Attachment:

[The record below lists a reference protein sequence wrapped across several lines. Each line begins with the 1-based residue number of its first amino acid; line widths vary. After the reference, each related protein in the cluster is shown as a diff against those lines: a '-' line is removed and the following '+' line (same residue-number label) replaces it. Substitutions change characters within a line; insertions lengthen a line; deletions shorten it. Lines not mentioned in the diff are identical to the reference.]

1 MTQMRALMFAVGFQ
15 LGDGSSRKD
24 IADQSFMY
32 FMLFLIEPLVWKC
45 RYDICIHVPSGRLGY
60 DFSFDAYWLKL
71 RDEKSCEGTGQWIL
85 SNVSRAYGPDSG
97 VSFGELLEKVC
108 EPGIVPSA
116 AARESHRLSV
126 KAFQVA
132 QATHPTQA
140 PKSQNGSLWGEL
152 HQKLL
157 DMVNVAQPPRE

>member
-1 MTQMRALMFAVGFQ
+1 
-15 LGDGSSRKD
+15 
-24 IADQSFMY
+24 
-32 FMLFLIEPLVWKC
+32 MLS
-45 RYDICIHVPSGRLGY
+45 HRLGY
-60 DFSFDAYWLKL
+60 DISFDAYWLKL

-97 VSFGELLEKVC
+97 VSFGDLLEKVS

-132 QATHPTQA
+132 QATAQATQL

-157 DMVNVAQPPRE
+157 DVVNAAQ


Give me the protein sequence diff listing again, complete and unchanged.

[The record below lists a reference protein sequence wrapped across several lines. Each line begins with the 1-based residue number of its first amino acid; line widths vary. After the reference, each related protein in the cluster is shown as a diff against those lines: a '-' line is removed and the following '+' line (same residue-number label) replaces it. Substitutions change characters within a line; insertions lengthen a line; deletions shorten it. Lines not mentioned in the diff are identical to the reference.]

1 MTQMRALMFAVGFQ
15 LGDGSSRKD
24 IADQSFMY
32 FMLFLIEPLVWKC
45 RYDICIHVPSGRLGY
60 DFSFDAYWLKL
71 RDEKSCEGTGQWIL
85 SNVSRAYGPDSG
97 VSFGELLEKVC
108 EPGIVPSA
116 AARESHRLSV
126 KAFQVA
132 QATHPTQA
140 PKSQNGSLWGEL
152 HQKLL
157 DMVNVAQPPRE

>member
-1 MTQMRALMFAVGFQ
+1 
-15 LGDGSSRKD
+15 
-24 IADQSFMY
+24 
-32 FMLFLIEPLVWKC
+32 MLS
-45 RYDICIHVPSGRLGY
+45 HRLGY
-60 DFSFDAYWLKL
+60 DISFDAYWLKL

-97 VSFGELLEKVC
+97 VSFGDLLEKVS

-132 QATHPTQA
+132 QATAQATQL

-157 DMVNVAQPPRE
+157 DVVNAAQ